Originally published by Dissent.
The moral reason for serious green investment proposals is the urgency of climate change mitigation. But since climate scientists’ warnings have proven insufficient grounds for action, political strategists espouse green industrial policy only insofar as it’s a boon for economic growth and recovery. Consequently, climate finance has repeatedly faced fierce opposition not only because of allegedly bad climate science, but because of doubts about the accuracy of green job creation projections.
Appealing to job creation as a justification for climate action, even with good intentions, has been a counterproductive red herring. This fact should be apparent to anyone monitoring the tedious debates surrounding nearly every clean energy sector subsidy and regional high-speed rail project from California to Birmingham, England. Nevertheless, the distraction persists, and it is worth understanding why.
The ILO 2012 annual report warns that the world faces the “urgent challenge” of creating 600 million new jobs over the next decade in order to curtail cross-national economic contraction and social strife. With only six of thirty-six economically advanced countries (Austria, Germany, Israel, Luxembourg, Malta, and Poland) having increased employment rates since 2007, the ILO is pessimistic about the prospects of meeting that challenge without a radical reversal of fiscal austerity schemes and a massive escalation of social spending. The last few months of dismal U.S. jobs reports, persisting even though Washington could be borrowing at only 1.45 percent interest, seem to accord with that pessimism. The private sector has exacerbated the crisis. Corporate managers are hoarding excess revenues and refusing to adequately reinvest in workers despite record profits, which now account for more than 10 percent of GDP for the first time in history.
Large-scale climate finance could put a considerable dent in worldwide unemployment, argues a UN Green Jobs Initiative report released May 31. The study states that CO2-reducing government policies and investments could yield as many as 60 million new jobs over the next two decades, with projected growth most pronounced in developing countries hardest hit by climate change. The report highlights encouraging precedents for the 60 million jobs projection. The renewable energy sector, for instance, doubled employment levels between 2006 and 2010. In the United States alone, the environmental goods and services industry employs 3 million workers. In the EU, 14.6 million workers are employed to protect biodiversity and rehabilitate natural resources and forests. Germany stands out as a quintessential case of climate-jobs synthesis: the country has invested €100 billion in green products and services, energy bills and emissions have abated, and an average 300,000 directs jobs have been added each year that it has carried out green initiatives. Meanwhile, the dozen industries accounting for three-fourths of global CO2 emissions employ only about 10 percent of the workforce in industrialized countries. The UN projects that only a fraction of these workers will lose their jobs in the transition to sustainability.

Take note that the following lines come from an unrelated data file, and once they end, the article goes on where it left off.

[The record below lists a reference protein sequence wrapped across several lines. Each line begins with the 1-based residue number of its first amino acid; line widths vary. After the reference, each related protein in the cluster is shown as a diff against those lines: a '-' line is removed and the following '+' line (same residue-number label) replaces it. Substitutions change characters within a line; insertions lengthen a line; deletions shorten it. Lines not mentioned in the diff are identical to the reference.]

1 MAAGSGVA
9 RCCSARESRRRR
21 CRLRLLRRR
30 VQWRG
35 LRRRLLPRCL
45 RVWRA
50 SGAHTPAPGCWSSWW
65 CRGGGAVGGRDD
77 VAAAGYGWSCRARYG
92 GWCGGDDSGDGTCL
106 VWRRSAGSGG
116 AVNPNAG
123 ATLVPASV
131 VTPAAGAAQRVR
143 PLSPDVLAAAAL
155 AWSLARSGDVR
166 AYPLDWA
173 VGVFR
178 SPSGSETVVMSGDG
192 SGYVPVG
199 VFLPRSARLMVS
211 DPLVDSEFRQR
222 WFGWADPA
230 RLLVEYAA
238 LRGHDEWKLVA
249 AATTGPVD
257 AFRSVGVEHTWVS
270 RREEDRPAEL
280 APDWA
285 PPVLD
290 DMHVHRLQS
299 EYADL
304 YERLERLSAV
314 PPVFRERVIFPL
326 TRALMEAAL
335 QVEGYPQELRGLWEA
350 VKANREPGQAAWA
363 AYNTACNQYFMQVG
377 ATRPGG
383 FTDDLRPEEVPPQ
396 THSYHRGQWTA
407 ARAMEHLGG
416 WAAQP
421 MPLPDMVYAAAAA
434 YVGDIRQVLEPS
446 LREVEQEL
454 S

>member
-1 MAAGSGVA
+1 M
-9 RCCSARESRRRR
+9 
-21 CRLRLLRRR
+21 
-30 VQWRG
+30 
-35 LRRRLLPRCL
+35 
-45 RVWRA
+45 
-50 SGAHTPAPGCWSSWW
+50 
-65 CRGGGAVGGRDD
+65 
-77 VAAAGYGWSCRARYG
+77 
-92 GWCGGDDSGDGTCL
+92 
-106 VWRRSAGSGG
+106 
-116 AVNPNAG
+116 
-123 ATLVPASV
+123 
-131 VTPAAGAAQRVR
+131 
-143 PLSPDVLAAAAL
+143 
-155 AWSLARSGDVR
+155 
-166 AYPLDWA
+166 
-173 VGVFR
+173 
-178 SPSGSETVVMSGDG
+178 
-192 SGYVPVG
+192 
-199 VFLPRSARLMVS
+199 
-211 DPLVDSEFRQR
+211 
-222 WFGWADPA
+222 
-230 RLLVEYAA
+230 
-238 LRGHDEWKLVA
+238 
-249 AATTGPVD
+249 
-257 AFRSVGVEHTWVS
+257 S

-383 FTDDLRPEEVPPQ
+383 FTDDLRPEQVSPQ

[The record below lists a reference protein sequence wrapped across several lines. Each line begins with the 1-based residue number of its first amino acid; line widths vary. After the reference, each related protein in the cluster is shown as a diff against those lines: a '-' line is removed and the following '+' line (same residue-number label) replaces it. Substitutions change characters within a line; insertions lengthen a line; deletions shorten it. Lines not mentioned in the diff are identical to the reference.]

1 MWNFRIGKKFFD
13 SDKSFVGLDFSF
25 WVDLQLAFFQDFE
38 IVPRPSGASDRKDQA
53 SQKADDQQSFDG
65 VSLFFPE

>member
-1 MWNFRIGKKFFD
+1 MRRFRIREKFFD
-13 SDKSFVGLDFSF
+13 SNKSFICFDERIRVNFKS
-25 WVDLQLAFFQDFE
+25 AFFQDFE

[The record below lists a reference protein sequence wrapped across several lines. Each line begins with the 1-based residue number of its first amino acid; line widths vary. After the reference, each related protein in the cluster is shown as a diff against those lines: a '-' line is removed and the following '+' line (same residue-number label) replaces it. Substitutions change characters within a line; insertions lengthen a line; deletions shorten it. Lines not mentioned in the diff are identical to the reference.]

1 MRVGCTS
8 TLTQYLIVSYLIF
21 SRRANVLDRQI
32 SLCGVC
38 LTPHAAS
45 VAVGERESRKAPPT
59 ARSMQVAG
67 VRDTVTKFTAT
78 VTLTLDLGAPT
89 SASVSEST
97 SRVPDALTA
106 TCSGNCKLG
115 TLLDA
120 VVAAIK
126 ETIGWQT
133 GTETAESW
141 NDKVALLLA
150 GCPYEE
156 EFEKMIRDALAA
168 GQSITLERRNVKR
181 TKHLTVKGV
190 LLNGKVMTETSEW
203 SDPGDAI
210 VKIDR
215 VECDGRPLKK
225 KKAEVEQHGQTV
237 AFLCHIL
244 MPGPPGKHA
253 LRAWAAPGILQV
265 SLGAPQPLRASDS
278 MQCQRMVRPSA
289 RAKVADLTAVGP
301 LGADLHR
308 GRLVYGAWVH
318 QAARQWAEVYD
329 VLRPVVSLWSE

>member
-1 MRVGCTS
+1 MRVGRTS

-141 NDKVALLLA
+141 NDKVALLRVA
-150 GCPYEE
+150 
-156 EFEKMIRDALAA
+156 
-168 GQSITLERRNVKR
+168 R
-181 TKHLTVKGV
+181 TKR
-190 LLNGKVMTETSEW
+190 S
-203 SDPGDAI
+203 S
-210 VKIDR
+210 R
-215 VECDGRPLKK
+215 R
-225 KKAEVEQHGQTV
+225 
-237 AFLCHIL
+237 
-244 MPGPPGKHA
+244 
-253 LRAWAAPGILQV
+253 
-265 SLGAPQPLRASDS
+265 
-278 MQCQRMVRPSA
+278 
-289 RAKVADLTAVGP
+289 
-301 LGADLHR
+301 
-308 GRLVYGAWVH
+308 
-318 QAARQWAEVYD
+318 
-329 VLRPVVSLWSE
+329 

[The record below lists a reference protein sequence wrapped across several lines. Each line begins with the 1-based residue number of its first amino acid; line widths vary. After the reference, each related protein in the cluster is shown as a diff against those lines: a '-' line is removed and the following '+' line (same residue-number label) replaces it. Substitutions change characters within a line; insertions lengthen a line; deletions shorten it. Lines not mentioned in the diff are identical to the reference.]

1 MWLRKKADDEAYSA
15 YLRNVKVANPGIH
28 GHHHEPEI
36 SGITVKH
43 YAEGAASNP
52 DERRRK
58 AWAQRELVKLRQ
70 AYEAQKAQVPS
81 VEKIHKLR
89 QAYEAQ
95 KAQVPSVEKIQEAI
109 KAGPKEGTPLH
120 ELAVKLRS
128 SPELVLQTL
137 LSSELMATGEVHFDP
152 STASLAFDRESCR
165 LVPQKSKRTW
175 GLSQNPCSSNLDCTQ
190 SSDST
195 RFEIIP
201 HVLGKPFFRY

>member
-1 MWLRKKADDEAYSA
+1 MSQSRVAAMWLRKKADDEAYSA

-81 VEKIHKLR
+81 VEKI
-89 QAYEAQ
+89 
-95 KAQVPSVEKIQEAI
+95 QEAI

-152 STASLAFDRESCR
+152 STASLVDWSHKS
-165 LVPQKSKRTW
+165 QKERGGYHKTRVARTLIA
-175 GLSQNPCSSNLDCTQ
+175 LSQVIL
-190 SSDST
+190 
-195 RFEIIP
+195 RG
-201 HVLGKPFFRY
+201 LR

Does this render null and void the ubiquitous proclamations that green investments have been a net job killer? Perhaps it would if opponents of climate finance trusted the employment projections of a group unapologetically called the Green Jobs Initiative. But the UN, as the institutional garrison of the global climate change regime, has scant reputational capital in fossil fuel circles. Of course, not even the OECD’s June 4 studyaffirming the jobs potential of transitioning to a low-carbon economy will carry much persuasive force in that crowd. Politically connected fossil fuel firms detest climate finance not because they’re science-illiterate or skeptical about jobs numbers, but because they like the current situation just fine. Their efforts to affect policy outcomes and forestall competition in energy markets through persistent lobbying have been strikingly effective and lucrative.